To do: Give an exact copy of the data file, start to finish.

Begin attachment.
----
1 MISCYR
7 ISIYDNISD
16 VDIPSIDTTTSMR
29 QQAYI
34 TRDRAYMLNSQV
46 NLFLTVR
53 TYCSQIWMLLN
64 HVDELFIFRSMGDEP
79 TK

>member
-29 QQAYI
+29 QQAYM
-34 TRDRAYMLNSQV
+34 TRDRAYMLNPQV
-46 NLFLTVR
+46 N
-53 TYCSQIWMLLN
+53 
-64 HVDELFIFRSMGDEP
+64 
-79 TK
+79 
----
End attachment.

1 MISCYR
7 ISIYDNISD
16 VDIPSIDTTTSMR
29 QQAYI
34 TRDRAYMLNSQV
46 NLFLTVR
53 TYCSQIWMLLN
64 HVDELFIFRSMGDEP
79 TK

>member
-29 QQAYI
+29 QQAYM
-34 TRDRAYMLNSQV
+34 TRDRAYMLNPQV
-46 NLFLTVR
+46 N
-53 TYCSQIWMLLN
+53 
-64 HVDELFIFRSMGDEP
+64 
-79 TK
+79 